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Self-defense: the types of aggressors
Know your enemy
As we have repeatedly said (read Best martial arts for self-defense), in no case self-defense, even the most advanced (serious training, sparring, psychological factors, prevention, etc.) is able to:
Magically put ourselves away from danger
Guaranteed to prevail in every situation
Anyone who claims otherwise is either naive or more likely a scammer (read Recognize a good / bad master: 5 characteristics).
Given this, to reduce the percentage of critical contexts that we are not able to face, it is useful to analyze and understand what often characterizes the most common types of aggression:
Until we limit ourselves to grouping all the types of "bad guys" in a single group, we will have great difficulty both in preventing both in managing the risks linked to our safety (and to that of the people around us).
Understanding what is behind a so big aversion that "justifies" the threat (or the actuation) of a physical aggression can instead be the key to drastically reducing its occurrence.
The "profiles" of the aggressors
In this regard, here is a list (purely as an exemplification and without any pretense) of the most common figures of aggressors (drawn up through discussion with members of law enforcement, victims, etc.):
The robber - It can be, for example, a person with a low cultural and / or intellectual level; the aggression can be dominated by envy, by the desire to prove superiority or in other cases directly by hunger; his idea is rarely linked to the wanting of applying violence (he normally try to avoid it at any cost) but he may be ready for anything to preserve his psychophysical integrity
The rapist - It can be, for example, a person with a very strong and frustrated sexual desire that in 99% of cases he could control but that, because of his weakness, he do not block; his idea could be that of not being caught in the act and of being able to take advantage of a defenseless prey
The domestic aggressor - For example, he can be a cowardly person who can not manage his emotions in relation to the people he thinks belong to his sphere of influence; his desire to impose himself and his reasons (even if absolutely controllable) leads him to practice violence on people with whom he has a close confidential relationship (children, consort, grandchildren, etc.); his idea could be being protected by the direct relationships with his victims
The mentally disturbed - The figure of the mentally disturbed does not respond to any recurrent pattern in terms of motivations but even him is subject to the law of desire; the goal to have and / or to be something, to have or not to be something or still to perceive or stop perceiving certain sensory signals can lead him to violating (through a distorted cognitive structure) the integrity of others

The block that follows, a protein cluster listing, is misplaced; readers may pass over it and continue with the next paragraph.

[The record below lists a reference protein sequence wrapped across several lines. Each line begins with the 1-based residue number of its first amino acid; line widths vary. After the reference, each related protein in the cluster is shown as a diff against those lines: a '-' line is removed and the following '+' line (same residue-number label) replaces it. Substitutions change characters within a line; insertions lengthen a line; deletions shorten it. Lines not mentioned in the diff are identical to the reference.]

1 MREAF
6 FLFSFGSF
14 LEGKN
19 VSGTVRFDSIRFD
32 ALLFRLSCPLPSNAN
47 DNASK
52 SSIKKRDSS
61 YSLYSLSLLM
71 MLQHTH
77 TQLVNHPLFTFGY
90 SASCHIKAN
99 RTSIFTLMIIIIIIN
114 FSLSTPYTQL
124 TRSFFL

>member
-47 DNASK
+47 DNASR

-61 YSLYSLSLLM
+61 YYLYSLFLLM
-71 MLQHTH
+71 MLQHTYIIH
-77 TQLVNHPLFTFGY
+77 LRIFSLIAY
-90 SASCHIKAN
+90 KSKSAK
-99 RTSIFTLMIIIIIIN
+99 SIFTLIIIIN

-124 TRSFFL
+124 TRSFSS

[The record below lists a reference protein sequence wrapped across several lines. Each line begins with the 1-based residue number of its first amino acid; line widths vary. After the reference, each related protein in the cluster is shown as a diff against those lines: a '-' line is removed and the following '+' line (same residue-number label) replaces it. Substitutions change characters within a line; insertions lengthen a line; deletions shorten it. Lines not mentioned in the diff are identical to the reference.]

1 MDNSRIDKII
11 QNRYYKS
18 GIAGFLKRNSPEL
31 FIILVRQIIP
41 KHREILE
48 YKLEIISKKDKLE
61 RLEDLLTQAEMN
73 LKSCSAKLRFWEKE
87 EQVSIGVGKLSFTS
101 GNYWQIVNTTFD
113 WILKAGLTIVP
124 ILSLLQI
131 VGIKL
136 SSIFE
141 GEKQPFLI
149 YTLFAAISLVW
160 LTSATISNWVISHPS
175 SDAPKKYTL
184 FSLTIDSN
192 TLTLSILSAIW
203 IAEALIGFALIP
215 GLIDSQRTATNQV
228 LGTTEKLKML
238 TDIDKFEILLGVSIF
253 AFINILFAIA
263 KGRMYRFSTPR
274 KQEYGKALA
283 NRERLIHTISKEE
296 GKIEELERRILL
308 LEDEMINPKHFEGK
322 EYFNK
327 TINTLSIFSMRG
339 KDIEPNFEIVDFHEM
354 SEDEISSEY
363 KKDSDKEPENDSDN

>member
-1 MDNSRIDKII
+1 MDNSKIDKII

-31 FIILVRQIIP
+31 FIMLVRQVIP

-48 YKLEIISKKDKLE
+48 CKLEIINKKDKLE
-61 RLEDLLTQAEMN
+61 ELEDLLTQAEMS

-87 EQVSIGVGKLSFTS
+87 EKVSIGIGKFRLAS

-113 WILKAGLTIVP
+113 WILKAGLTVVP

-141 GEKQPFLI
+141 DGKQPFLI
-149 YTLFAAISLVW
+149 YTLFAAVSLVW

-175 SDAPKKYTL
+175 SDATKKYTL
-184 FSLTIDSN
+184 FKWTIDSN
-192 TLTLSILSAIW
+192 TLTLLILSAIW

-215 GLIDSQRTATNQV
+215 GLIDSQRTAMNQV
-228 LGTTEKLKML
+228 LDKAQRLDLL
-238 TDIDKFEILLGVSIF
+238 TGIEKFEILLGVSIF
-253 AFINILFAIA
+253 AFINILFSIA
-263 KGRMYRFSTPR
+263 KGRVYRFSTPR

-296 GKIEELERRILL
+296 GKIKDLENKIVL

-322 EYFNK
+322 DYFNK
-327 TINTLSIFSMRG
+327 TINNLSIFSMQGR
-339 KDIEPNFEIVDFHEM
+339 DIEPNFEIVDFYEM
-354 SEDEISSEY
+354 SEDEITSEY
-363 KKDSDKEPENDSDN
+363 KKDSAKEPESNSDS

The vindictive - In many cases he can be a very insecure person who hides his weakness behind a screen of (even only temporary) aggressivity that he could control but which he does not try to limit; for him to suffer a wrong (from betrayal to prolonged gaze, from overtaking in car to mockery, etc.) represents an unpardonable point, a deprivation of dignity, a public demonstration of his inadequacy; this type of aggressor does not find peace until he re-establishes (to his advantage) the disparity suffered
The bully - He can often be a person with serious cultural and social deficiencies that finds in violence the way to express his own inadequacy; for the mere fact of being stronger (or more protected) he / she feels the desire to impose himself on the others also (and not only) through brute force; confusing fear with respect, his goal is to appear strong in front of others; without even being fully aware of it, he feels real pleasure in tormenting and subduing those who are weaker than he, almost as if those who are not able to defend themselves were not worthy of existing, as in this way he can free his frustrations
In terms of personal defense (read Personal defense: the S.A.F.E. method), understanding these mental dynamics (linked to the desire and the inability to control it) does not put us directly away from their occurrence but allows us to lay the groundwork for:
Prevention - The ability to avoid the most of possible aggressions
Negotiation - The ability to survive to an aggression without using violence
Self-control - We are the only person that we can (and we must) control
In conclusion, it is important to emphasize that:
The subject is extremely vast and full of facets not simplifiable in stereotypes of any kind
The ones we have seen are just examples of each type of aggressor listed (not the general rule, there is an infinite number of variants)
There are also many other categories (organized structures, etc.) and sub-categories of aggressors (military / paramilitary, gangs, etc.)
In the next article of this series, we will deepen the topic.
Self-defense: aggression in front of a supermarket - An example of a potentially critical context managed without the use of violence
Having discipline: do not contradict ourselves - Having discipline means doing what we think, without acting on the basis of how we feel.
Reply in the comments and share your experience:
How do you control an aggressive undue instinct?